My point is, people have feelings. I also pretty much only play Skorp now because I like to imagine people raging on the other side of the game.


This is how I feel about CI.


I def. am against pointless customs like saying ‘gg’. If the game is good, you get a ‘gg’ out of me. Occasionally, you’ll get a ‘wp’, ‘Nice deck!’, or even a rare ‘gfg’. You’re not alone in your gg hatred. !bg

Re: Skorp
I feel it’s sloppy design, but like most things in this game, I’ll take them as they come. I love the game too much to take a break. When something’s dominating the meta, play extra hate or hope to dodge. Otherwise, fight through. As noted above numerous times, Skorp can lead to tough, interesting games. Any matchup can provide tough times to fight through, and that’s where skill and luck may prove to come through for you.

I’ve frequently gone down 5-0 or 6-1 as Corp, and decide this will be an cool challenge, like fighting an artificially toughened boss in a video game, or playing a game on a harder difficulty, where any mistake can lead to death. Every access becomes super fraught with tension. These are the games I love. Skorp may artificially create these moments, or create weighted matchups, but I could argue that about a number of IDs. Part of a card game.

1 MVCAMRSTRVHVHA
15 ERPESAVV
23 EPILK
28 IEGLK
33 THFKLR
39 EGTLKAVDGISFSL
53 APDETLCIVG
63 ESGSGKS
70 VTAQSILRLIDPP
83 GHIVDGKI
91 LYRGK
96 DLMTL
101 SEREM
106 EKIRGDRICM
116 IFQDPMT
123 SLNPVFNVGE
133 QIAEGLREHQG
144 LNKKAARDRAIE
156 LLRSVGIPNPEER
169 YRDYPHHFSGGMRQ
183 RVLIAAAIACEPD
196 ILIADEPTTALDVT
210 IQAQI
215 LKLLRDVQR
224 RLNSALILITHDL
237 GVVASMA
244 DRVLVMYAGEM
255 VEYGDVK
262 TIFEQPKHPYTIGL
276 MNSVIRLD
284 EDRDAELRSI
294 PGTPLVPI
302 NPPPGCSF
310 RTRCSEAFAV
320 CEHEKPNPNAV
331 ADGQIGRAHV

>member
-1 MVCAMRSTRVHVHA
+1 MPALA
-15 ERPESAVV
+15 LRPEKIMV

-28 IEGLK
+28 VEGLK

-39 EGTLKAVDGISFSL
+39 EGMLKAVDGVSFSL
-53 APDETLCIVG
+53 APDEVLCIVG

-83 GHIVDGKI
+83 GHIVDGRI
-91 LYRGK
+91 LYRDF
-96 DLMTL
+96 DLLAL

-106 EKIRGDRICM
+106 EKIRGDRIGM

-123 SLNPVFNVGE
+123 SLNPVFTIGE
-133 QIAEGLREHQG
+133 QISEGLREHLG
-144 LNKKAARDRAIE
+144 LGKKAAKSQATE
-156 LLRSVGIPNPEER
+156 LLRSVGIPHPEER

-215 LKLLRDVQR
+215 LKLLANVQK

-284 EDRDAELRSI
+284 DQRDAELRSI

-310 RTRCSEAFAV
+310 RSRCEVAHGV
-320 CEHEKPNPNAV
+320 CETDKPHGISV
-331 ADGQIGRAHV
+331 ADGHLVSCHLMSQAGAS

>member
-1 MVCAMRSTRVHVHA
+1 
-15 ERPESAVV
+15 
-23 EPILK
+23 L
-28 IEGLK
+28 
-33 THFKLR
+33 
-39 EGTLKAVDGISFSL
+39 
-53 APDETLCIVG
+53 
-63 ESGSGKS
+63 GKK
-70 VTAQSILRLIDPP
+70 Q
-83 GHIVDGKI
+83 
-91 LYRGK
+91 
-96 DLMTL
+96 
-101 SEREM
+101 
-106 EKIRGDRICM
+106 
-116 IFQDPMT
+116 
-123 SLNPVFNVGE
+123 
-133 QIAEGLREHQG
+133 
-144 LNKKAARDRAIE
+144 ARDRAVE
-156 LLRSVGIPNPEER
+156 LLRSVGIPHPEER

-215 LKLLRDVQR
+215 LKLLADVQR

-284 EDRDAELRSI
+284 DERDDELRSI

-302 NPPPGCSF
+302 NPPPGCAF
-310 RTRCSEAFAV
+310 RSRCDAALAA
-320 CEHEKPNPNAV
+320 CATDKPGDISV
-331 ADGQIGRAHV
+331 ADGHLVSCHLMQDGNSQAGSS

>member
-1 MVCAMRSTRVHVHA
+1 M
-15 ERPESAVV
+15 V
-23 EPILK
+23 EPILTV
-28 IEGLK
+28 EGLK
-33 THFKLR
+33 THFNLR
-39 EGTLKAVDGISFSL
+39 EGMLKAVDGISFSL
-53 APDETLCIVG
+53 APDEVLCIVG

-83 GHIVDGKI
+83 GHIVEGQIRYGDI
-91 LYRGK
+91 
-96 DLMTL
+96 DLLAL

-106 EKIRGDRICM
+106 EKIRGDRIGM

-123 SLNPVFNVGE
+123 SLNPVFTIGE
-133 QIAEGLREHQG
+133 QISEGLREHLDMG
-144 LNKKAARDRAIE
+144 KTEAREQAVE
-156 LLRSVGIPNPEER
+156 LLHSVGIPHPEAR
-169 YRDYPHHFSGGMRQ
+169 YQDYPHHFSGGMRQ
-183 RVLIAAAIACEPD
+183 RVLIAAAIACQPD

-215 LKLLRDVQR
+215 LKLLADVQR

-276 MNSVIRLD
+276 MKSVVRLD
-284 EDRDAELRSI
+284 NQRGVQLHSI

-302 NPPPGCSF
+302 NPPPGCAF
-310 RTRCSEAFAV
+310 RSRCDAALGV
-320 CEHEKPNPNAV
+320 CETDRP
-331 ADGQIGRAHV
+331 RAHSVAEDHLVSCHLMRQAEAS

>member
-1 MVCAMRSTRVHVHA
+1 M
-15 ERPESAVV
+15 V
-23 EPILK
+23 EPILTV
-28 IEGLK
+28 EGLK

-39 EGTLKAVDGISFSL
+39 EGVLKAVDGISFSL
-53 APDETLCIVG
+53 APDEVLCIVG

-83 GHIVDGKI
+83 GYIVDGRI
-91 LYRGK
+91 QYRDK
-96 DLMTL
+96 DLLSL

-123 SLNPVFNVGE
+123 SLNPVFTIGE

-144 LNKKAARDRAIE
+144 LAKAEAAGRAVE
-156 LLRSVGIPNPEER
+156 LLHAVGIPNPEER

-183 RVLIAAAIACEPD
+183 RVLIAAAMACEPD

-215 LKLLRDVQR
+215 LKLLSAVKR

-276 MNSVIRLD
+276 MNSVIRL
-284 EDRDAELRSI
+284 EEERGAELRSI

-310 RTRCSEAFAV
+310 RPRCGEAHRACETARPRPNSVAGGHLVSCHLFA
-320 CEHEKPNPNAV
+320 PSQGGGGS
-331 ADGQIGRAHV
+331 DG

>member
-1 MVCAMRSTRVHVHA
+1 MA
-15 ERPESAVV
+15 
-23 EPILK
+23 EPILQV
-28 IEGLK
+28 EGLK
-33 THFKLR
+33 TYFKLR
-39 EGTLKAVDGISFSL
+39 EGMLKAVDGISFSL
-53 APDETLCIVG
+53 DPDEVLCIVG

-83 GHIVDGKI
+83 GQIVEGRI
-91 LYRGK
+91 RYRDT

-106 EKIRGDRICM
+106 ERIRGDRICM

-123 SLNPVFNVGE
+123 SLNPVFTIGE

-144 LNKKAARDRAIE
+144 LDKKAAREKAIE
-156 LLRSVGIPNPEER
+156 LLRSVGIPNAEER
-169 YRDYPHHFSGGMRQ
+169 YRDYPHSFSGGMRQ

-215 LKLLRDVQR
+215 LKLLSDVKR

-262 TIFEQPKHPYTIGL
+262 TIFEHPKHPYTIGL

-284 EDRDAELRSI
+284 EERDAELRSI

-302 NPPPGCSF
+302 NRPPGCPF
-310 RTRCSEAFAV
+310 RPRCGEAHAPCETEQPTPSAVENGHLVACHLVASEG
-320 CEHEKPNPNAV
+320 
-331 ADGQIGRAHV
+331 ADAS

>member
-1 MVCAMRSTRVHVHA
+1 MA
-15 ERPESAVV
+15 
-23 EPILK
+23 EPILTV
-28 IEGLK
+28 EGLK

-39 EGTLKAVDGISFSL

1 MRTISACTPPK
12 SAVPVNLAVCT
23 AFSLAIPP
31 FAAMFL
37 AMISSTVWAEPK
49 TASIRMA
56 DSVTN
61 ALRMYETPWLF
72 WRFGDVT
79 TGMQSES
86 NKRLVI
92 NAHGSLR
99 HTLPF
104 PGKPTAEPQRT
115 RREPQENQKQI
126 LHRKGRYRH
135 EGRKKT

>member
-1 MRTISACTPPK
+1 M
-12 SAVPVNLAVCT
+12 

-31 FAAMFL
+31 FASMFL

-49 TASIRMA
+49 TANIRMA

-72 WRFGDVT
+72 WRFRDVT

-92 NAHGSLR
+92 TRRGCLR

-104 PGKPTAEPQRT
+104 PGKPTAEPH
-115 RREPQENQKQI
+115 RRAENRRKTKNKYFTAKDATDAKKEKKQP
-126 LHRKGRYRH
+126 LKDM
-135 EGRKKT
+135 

I think gg doesn’t mean the game was awesome, but the opponent played with some respect, moved the game forward with a fast pace, followed the rules etc.
i.e. the game was “good”.
They weren’t cheating, they weren’t taking 5 minute turns, they weren’t afk, they weren’t resetting every click…
It was “good”, nothing special.
And you would like to show your opponent that everything was alright.

It is similar to a handshake in a tournament after the game. You don`t call a judge and start arguing, you don’t just pick up your stuff and leave, you indicate that from your point of view the game is over.

If you “rage quit” in my opinion that means that you weren’t satisfied with the experience and you want to show your dissatisfaction.

Well, this is the way I see it.


This ^

I’ve “gg’d” games that were absolutely terrible in terms of skill, luck, or enjoyment. I also say “good morning” to people even when the morning is not in fact good.


And you would like to show your opponent that >everything was alright.

Right, it’s not that I don’t understand the custom, I just don’t care for it. You guys can go ahead and keep typing it to each other with my blessing, I just don’t.